"Stagehand Scalping" at Carnegie Hall; Where's the Outrage About $400,000 Salaries?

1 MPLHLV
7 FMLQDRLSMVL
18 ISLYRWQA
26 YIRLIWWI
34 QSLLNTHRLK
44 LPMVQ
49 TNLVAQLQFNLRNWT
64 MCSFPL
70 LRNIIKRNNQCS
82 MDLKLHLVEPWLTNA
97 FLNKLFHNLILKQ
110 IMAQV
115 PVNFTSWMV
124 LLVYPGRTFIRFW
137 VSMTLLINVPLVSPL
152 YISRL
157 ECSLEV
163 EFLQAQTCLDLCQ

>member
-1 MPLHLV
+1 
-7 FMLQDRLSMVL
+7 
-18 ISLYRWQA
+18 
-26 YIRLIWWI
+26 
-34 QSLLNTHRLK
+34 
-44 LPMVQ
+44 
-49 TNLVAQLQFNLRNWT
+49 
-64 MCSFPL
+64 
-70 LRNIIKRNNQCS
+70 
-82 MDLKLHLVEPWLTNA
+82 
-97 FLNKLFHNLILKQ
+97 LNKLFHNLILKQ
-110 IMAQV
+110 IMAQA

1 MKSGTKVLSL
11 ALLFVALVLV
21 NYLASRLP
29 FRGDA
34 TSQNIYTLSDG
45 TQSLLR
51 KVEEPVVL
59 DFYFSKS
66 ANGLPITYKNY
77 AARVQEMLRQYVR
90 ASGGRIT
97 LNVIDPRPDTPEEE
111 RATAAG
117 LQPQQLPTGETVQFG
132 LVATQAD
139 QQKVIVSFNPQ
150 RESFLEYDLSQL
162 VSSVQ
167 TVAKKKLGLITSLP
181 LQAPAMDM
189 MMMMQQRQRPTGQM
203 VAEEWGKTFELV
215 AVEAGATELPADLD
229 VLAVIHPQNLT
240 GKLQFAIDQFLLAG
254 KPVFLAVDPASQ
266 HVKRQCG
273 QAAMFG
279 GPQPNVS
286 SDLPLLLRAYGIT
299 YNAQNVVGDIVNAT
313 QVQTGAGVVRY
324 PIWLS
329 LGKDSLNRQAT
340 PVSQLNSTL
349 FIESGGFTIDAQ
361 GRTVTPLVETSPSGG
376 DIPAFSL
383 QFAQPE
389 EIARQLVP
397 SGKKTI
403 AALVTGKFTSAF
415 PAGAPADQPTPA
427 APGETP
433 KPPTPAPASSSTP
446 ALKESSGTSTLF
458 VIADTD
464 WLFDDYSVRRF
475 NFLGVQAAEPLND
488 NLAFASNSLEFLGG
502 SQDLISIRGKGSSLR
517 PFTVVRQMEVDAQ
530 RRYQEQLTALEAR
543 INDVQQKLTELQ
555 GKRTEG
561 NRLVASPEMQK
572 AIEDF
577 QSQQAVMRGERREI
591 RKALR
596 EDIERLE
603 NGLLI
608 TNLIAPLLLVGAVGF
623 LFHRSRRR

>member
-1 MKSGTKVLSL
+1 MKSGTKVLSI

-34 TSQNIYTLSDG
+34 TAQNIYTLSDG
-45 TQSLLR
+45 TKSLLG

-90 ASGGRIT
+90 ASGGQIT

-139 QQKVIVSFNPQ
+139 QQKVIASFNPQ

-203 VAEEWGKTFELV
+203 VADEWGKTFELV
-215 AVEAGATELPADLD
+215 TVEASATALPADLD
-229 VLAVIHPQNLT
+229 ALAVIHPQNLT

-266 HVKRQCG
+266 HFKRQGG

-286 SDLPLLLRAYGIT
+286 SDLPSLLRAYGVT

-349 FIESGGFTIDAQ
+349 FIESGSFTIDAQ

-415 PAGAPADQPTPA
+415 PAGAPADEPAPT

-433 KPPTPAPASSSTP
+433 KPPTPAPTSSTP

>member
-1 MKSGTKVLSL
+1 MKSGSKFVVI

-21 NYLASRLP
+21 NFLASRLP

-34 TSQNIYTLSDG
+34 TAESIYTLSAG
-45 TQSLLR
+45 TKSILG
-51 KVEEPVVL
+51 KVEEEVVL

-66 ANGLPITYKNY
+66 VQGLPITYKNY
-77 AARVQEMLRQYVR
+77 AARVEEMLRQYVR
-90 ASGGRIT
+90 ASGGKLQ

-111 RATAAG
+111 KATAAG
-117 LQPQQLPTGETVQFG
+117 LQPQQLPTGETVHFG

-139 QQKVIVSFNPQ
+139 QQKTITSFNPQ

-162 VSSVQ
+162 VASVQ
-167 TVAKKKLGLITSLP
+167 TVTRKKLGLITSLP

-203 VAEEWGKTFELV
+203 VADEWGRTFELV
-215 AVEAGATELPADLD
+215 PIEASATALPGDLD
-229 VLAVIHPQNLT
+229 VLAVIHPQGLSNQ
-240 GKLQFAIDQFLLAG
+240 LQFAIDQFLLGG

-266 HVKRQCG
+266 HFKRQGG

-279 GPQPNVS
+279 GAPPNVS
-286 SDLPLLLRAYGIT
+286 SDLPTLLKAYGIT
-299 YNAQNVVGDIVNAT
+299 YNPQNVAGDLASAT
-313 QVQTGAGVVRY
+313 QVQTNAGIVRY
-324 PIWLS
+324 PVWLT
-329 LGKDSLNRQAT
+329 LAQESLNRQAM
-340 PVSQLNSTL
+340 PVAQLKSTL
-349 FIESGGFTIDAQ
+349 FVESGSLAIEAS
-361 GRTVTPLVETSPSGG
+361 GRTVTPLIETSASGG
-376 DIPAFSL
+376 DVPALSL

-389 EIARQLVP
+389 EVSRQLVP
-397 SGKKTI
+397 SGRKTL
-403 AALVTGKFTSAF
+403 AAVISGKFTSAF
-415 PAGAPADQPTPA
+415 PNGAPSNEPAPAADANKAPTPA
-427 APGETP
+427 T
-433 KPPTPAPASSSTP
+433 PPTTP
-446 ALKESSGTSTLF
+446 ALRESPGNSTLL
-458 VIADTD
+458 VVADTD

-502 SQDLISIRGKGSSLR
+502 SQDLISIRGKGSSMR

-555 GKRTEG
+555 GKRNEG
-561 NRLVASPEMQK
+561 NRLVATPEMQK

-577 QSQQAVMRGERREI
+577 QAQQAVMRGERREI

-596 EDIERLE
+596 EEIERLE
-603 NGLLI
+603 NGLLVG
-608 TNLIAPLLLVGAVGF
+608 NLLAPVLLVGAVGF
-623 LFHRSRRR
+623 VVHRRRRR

About a year ago, I had a post about "excessive pay" for the unionized stagehands at Carnegie Hall, some of whom make more during the 2007-2008 season by pushing the 9-foot Steinway Model D concert grand piano out onto the stage for a concert than the artist makes for playing the piano. Financial data about many nonprofit organizations, including salary data for the "highest paid employees and their compensation," are available at the website GuideStar. Here's the link to The Carnegie Hall Corporation listing at GuideStar.For the fiscal year ending June 30, 2009, the top five highest paid Carnegie employees were all stagehands making an average of $359,000 in base compensation. A more detailed analysis of Carnegie Hall's 2008 tax return reveals that each of the five stagehands earned an additional $100,000 in deferred compensation for 2008, bringing their total yearly compensation amounts to: Dennis O'Connell (properties manager): $524,332James Csollany (carpenter): $461,174John Cardinale (electrician): $438,828Kenneth Beltrone (carpenter): $432,655John Goodson (electrician): $425,105 That's a total annual compensation for the five Carnegie stagehands of $2,280,000, or $456,000 each. How to explain these excessive above-market wages? Easy, the stagehands are members of one of the oldest and most powerful NYC labor unions - The International Alliance of Theatrical Stage Employees - which exercised its union muscle in 2007 by striking and shutting down 26 Broadway shows for almost three weeks, at an estimated cost to NYC of about $40 million. There's a lot of outrage and attention directed towards "excessive CEO pay," judging by the 153,000 Google hits for that phrase, which is 270 times more Google results than the 567 Google hits for the phrase "excessive union pay." As I mentioned in the previous post, musicians and promoters frequently blame "ticket scalpers" for raising ticket prices, but maybe "stagehand scalping" deserves some of the blame for high concert ticket prices?!